#FloridaBeerFriday: Big Sound Scotch Ale From Cigar City Brewing

Big Sound, big flavor.
Big Sound, big flavor.
Photos by Doug Fairall

Every week, we take a look at a craft beer brewed in Florida. Follow #FloridaBeerFriday for more reviews of Sunshine State brews. Get out there and #DrinkLocal.

This week, we’re taking a look at a seasonal release from one of Florida’s best-known brewers, Cigar City Brewing, by checking out its Big Sound Scotch Ale.

Here is a beer whose flavors could fill a room, which is why it’s not surprising to see this 22-ounce bomber of Scotch ale adorned with a punk-styled bagpipe. The name is fairly tame as well; many beers of this type have increasingly intense Scots-forward monikers like Under the Kilt, Dirty Bastard, or Skull Splitter.

Scottish ales, and Scotch ales in particular, are a group of styles that focus heavily on malt complexity as their aim of flavor. The largest gravity beers, known as a "wee heavy," are “fermented at cooler temperatures than most ales, and with lower hopping rates, resulting in clean, intense malt flavors,” declares the Beer Judge Certification Program style guide. “Hops, which are not native to Scotland and formerly expensive to import, were kept to a minimum.”

Cigar City’s version of the Scotch ale is big in alcohol at 9.9 percent alcohol by volume.

#FloridaBeerFriday: Big Sound Scotch Ale From Cigar City Brewing
Photos by Doug Fairall

"It's a traditional interpretation of a strong Scotch ale," Cigar City brewmaster Wayne Wambles tells me. "It's one of the busiest grists that we employ in our seasonal portfolio, but there is no smoked malt or peated malt. Traditional Scotch ales do not contain smoked malt.

"I first designed the recipe in the late ’90s, when I was working for Buckhead Brewery & Grill in Tallahassee, Florida. Back then, it had a small amount of smoked malt in it. The old Brewer's Association guidelines had not divided the Scotch ale category into two specific branches at this point, so all the entries went into one category. Now, there are two categories. One is for smoked Scotch ale, and the other is traditional, which contains no smoke."

Back in the day, it won the gold medal at the 2000 Great American Beer Festival in the Strong Scotch Ale category and also took home the silver medal that same year at the World Beer Cup in the Strong Ale category.

"One of the first pilot batches that we brewed back in 2008 was this beer, which we left the smoked malt in at the time. It was the first 110K+OT beer* and was called Der Rauch Gott. There were very few bottles released. I think that the bottles were only gifted. They were never for sale.

"Subsequent brews were produced without the smoked malt and became Big Sound Scotch Ale as we know it today. "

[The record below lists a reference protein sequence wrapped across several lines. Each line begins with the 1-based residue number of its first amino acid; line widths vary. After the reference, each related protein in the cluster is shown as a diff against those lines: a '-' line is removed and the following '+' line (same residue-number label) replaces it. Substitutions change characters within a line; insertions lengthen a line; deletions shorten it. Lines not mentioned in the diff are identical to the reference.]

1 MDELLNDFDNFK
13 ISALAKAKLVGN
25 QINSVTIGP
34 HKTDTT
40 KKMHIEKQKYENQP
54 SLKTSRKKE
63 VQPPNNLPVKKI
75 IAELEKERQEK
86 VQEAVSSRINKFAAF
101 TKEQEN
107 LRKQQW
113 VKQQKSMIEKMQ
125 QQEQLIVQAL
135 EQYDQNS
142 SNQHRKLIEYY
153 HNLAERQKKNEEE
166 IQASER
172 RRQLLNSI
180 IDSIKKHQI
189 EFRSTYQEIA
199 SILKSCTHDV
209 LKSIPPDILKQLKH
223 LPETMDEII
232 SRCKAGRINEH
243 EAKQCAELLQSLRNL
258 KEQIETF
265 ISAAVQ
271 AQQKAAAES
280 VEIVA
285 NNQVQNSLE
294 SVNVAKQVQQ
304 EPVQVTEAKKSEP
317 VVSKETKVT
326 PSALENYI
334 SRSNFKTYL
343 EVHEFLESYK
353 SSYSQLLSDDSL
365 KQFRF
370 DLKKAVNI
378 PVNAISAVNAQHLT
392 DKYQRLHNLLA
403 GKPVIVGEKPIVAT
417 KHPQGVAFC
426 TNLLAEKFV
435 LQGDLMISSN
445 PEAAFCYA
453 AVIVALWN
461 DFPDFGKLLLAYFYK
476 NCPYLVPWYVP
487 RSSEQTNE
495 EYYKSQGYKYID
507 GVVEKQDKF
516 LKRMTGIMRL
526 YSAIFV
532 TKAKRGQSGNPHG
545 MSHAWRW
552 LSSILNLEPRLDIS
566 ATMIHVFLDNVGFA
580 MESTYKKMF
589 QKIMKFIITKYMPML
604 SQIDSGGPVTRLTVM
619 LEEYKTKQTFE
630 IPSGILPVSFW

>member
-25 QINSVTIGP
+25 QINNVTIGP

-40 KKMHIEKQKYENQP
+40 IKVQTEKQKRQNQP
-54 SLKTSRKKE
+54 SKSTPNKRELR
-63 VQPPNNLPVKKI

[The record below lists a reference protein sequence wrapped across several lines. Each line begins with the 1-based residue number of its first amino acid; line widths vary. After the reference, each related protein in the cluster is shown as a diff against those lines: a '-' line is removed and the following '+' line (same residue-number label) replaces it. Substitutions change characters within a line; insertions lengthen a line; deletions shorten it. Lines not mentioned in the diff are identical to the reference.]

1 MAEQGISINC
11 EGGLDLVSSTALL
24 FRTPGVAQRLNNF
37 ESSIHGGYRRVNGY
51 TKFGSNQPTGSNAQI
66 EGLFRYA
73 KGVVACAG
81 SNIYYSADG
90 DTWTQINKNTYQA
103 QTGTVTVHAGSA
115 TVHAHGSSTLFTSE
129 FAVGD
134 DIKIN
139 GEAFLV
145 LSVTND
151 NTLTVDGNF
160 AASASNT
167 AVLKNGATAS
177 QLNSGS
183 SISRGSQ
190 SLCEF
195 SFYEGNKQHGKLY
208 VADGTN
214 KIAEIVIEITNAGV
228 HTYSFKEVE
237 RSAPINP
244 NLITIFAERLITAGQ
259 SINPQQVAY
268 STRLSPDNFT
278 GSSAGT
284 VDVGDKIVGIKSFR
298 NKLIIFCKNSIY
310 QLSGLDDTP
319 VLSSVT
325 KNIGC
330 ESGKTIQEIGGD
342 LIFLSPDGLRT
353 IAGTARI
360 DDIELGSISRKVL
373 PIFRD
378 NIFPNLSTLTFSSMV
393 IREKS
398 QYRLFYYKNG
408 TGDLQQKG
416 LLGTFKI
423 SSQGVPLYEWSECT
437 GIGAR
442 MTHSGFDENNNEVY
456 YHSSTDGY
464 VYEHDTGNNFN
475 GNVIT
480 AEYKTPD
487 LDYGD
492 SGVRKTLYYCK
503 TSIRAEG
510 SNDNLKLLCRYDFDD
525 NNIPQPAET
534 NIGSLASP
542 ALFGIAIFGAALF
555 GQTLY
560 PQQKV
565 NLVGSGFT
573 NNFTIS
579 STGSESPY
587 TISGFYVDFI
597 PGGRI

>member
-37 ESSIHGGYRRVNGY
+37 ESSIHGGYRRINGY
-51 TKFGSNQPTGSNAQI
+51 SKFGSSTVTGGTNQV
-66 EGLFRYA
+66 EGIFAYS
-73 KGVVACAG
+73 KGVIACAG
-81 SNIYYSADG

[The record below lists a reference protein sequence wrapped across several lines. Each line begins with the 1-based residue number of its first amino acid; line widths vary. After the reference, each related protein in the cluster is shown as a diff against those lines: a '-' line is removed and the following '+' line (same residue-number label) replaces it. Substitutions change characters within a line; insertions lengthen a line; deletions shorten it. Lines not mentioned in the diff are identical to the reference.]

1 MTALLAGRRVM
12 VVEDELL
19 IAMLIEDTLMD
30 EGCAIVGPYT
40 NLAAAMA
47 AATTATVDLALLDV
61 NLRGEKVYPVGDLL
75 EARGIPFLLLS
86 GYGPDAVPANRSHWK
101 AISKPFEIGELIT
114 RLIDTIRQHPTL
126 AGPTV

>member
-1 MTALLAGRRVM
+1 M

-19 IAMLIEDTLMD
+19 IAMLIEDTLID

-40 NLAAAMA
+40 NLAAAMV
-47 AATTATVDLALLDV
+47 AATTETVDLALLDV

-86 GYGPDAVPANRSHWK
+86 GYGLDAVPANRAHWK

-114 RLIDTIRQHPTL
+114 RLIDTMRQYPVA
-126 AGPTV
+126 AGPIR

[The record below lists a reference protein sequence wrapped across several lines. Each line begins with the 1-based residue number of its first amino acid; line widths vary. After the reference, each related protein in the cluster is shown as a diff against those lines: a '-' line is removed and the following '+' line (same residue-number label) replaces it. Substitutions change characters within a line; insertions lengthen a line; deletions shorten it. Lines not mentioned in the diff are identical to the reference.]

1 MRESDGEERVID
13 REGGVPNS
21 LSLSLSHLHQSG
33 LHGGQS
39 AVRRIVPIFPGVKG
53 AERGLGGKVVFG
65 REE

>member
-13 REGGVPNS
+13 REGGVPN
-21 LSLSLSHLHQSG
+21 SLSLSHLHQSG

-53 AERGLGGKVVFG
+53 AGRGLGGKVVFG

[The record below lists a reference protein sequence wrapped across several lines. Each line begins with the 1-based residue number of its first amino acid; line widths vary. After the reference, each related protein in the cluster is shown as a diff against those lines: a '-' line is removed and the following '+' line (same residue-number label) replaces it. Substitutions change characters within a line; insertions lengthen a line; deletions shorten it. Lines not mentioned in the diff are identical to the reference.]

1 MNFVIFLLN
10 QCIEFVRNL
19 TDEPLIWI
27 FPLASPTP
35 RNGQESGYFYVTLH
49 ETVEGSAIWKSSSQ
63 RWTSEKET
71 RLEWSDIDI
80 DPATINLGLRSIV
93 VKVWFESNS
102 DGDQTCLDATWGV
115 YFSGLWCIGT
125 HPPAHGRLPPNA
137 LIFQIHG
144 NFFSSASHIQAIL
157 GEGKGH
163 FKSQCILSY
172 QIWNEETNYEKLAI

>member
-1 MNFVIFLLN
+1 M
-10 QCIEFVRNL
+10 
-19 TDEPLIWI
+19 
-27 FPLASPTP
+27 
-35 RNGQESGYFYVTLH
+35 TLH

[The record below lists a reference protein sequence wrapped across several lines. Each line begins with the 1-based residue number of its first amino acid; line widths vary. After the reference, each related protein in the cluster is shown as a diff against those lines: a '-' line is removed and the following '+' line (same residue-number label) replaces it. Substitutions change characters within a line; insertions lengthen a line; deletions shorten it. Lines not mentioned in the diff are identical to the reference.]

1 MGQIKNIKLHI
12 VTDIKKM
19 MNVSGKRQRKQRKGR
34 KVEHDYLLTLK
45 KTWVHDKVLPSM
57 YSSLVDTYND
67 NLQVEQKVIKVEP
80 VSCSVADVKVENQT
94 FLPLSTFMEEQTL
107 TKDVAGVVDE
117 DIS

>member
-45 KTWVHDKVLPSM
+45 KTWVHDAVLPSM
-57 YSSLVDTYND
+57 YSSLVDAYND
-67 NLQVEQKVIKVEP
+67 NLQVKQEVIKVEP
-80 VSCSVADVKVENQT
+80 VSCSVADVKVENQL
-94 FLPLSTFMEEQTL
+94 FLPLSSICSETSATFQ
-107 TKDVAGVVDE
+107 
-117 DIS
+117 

#FloridaBeerFriday: Big Sound Scotch Ale From Cigar City Brewing
Photos by Doug Fairall

Indeed, this beer is continuing to win medals, having recently placed as Grand Champion in the 2016 Winter United States Beer Tasting Championships in the Scottish Ale category. Marshal Zhukov also placed as Grand Champion in the same competition but in the imperial stout category, making CCB the only brewery to take home two national medals in the competition this year. 

It pours a deep inky brown that goes from super dark in the core to fringes of purple and garnet. Aromas are subdued when cool but get brought out more as it warms, bringing forth aromas of dark caramel and dark-brown sugar. Flavors move among earth, sweet, molasses, chocolate, and brightly sweet dark fudge and fold together with a slight bitterness at the end hinting toward a wood-like tannin. There is a heft to the mouthfeel, unsurprising from Cigar City's beers, which lends it a feeling of presence. 

Available in 22-ounce bottles at most big beer retailers, the Big Sound Scotch Ale is a late winter release that will soon disappear from the shelves. Get it now, drink it now, or even cellar some away for next winter. With a high alcohol percentage, the potential for bottle aging is ripe.

* According to Beerpulse, 110k + OT is "based on a RateBeer thread (now nixed) about how much money people made. The user that started the thread claimed that he made $110k each year plus overtime. Apparently, quite of bit of “flaming” ensued."

Doug Fairall is a craft beer blogger who focuses on Florida beers. He is a Certified Beer Server and has been a homebrewer since 2009. For beer things in your Twitter feed, follow him @DougFairall and find the latest beer pics on Clean Plate's Instagram.


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